Category: Impact highlights
Rubielos de la Cérida impact structure, Spain: at the crater floor
This peculiar fold is exposed in a region of an extended megabreccia near the village of Barrachina in the Rubielos de la Cérida impact structure. The fold is portrayed by a competent, however heavily brecciated Lower Tertiary limestone layer. The core of the fold is a pulp of nearly pulverized carbonate rock without any regular internal structure. Only a few limestone fragments are preserved.
Interpretation: The exposure is assumed to be located at or near the crater floor of the Rubielos de la Cérida impact structure (for more details see:
where giant rock masses moved in the excavation and modification stage of impact cratering to form the now exposed megabreccia. The fold is interpreted to be the result of a high-pressure injection of extremely brecciated material from below. A tectonic origin of this peculiar structure is hardly to understand. Local geologists (from the Zaragoza university and the Center of Astrobiology, Madrid) suggest collapse by dissolution of gypsum to have produced the megabrecciation – need we comment?
Azuara impact structure (Spain) – Ries impact structure (Germany): shortly after the impact
Ries impact structure (Germany); Azuara and Rubielos de la Cérida impact structures (Spain): peculiar structural setting
A B (close-up)
Aguilón; Jurassic limestones (Azuara structure). Note the bedding in the base speaking against a tectonic fault.
near Santa Eulalia; Muschelkalk limestones (Rubielos de la Cérida structure). Note the block of bedded limestone floating in the highly brecciated material.
|In all three cases, a tectonic interpretation of the layering offers considerable difficulties.|
Rubielos de la Cérida impact structure (Spain) – compressive signature – megabreccia
Azuara impact structure, Spain: shock metamorphism
A comprehensive article on the Azuara shock effects with emphasis on the F. Langenhorst and A. Deutsch quarrel may be clicked HERE.
|Highly shocked polymictic dike breccia (near Santa Cruz de Nogueras, 30660971E, 4553223N). Typical shock effects in the breccia are|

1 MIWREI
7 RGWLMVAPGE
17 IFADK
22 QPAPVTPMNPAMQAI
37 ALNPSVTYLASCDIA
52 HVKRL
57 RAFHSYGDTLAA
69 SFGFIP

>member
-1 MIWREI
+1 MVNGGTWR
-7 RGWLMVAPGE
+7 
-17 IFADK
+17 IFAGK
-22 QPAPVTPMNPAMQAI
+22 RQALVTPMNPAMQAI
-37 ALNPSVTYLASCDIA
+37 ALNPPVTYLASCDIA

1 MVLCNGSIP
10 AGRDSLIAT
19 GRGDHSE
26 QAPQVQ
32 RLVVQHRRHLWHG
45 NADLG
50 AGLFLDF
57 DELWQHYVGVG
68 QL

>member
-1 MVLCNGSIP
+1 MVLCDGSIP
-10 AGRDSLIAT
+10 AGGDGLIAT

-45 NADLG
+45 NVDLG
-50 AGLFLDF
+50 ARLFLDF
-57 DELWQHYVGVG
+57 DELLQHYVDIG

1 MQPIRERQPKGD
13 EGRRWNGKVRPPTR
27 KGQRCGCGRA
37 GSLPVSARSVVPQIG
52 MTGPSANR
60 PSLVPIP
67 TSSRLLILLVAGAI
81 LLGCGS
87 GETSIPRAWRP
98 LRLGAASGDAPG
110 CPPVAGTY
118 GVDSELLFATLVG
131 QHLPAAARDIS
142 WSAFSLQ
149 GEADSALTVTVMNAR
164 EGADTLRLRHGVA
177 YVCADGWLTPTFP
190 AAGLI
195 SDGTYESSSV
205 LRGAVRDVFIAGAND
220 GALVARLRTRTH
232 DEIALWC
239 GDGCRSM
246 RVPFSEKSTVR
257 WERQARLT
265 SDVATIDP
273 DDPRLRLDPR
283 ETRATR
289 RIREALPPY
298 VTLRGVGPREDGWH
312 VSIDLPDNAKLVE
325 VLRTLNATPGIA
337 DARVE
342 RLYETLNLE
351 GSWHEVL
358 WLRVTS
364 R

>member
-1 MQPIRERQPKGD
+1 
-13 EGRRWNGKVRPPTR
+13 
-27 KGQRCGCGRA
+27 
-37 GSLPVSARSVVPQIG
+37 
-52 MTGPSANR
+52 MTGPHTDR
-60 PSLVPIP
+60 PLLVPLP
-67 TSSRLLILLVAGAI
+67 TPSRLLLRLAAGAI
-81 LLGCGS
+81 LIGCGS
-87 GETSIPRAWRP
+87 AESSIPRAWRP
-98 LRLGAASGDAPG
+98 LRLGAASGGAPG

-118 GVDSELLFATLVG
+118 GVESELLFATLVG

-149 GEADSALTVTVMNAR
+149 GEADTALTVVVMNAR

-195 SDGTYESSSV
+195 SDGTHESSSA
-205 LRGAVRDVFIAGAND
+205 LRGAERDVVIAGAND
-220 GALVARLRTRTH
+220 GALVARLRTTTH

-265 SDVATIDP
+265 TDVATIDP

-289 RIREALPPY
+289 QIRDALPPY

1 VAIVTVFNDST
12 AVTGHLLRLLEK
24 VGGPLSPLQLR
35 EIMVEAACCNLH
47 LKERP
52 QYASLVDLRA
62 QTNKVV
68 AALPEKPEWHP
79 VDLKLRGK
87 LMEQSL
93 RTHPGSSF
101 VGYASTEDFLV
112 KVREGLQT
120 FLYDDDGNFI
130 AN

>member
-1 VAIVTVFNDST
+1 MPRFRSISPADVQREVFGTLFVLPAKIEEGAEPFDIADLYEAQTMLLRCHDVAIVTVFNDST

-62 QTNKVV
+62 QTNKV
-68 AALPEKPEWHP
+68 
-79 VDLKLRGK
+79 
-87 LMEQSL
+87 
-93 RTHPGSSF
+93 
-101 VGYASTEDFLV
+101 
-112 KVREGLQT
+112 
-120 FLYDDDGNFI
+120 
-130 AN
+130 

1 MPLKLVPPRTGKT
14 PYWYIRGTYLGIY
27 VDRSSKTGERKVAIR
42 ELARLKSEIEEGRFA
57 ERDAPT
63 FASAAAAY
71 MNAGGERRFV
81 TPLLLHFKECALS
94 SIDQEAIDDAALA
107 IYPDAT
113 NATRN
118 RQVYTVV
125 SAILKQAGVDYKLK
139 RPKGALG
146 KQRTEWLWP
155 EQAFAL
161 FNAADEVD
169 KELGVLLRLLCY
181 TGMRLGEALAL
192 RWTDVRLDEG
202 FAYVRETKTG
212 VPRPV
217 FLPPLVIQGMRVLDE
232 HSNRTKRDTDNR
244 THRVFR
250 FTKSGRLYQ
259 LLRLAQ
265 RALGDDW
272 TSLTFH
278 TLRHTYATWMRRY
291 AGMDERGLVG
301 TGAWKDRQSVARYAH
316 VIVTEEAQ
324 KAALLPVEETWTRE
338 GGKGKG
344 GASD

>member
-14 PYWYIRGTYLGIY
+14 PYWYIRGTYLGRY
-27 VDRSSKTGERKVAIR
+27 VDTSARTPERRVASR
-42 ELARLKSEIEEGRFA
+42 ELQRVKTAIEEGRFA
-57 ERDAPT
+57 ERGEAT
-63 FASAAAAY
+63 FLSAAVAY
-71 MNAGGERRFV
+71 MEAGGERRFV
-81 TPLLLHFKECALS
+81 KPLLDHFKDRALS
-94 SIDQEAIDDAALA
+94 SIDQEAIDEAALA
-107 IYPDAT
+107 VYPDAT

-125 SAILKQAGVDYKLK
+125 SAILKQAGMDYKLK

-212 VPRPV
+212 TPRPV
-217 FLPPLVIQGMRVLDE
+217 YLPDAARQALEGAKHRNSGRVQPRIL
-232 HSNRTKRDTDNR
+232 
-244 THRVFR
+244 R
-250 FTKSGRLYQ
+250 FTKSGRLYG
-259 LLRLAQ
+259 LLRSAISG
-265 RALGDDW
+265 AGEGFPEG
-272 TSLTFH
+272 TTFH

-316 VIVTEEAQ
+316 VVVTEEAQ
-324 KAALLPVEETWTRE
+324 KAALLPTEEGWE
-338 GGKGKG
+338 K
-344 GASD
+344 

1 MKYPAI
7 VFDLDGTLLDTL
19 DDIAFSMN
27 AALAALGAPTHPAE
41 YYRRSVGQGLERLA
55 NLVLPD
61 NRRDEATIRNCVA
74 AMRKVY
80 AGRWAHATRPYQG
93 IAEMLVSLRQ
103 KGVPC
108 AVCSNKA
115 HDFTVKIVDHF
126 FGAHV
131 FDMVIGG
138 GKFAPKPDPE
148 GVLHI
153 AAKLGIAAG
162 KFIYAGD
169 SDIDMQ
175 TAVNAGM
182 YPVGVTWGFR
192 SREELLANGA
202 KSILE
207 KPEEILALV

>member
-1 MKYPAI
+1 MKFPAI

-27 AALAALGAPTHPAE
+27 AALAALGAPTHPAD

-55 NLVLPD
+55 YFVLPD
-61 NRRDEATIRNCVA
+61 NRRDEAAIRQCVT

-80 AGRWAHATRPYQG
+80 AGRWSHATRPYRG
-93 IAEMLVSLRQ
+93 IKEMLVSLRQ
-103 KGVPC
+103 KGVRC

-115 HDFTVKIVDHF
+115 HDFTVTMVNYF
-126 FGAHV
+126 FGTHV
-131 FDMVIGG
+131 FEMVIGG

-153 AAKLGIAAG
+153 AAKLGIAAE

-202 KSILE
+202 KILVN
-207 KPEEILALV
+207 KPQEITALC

BB: Diaplectic glass; photomicrograph of a sandstone fragment completely transformed to diaplectic quartz; plane polarized light and xx nicols. Note that there are a few holes in the thin section not to be confused with diaplectic quartz grains. The field is 600 µm wide.CC: Planar deformation features (PDFs) in quartz grains; sandstone fragment from the shocked breccia. Photomicrograph, plane polarized light; the field is 800 µm wide. Note the large number of grains showing PDFs, their high density, the small spacing and the multiple sets. Up to five sets of different PDF orientation per grain have been observed in the dike breccia.
DD: Planar fractures (PFs; cleavage) in quartz. Photomicrograph, xx nicols; the field is 450 µm wide. Note that at least six sets of different orientation can be observed. Cleavage in quartz is very uncommon in tectonically deformed quartz. In rare cases, rhombohedral fracturing is observed to occur in rocks which underwent strong regional metamorphism. In rocks from impact structures, PFs in quartz belong to the regular shock inventory. E
E: Kink bands in biotite from the shocked polymictic breccia. Photomicrograph, crossed nicols; the field is 840 µm wide. – Although kink bands can form under static conditions of strong regional metamorphism, the high frequency of the kink bands shown here, their narrow width, and their high kink-angle asymmetry point to shock deformation.
The shock-metamorphic effects shown here correspond to a broad range of shock pressures. The melt glass, however, shows that parts of the breccia must have experienced shock peak pressures exceeding 500 kbars (50 GPa).
Rubielos de la Cérida impact structure, Spain:
Rubielos de la Cérida impact structure, Spain:
Part of a large (some 300 m size) quarry exposing limestones (Muschelkalk Fm.) drastically destroyed through and through (A).
Within the completely brecciated rocks (displaying gries brecciation and mortar texture), white blocks (up to cubic-meter size) of carbonate material (B) are intercalated.
The low-density, highly porous material shows a distinct vesicular texture (C – the field is 7 mm wide).
Interpretation: A compressive strength of perhaps 150 – 200 MPa (= 1.5 – 2 kbar) for these massive and dense Muschelkalk limestones assumed, they must have experienced pressures clearly exceeding these values not only locally but throughout the huge volume. Whereas a tectonic origin can be excluded without any doubt, deformations like that are expected to occur in the cratering process (excavation and/or modification stage) of large impact structures. The intercalated white vesicular material is considered to be the relics from decarbonization and/or carbonate melt produced by shock or strong frictional heating.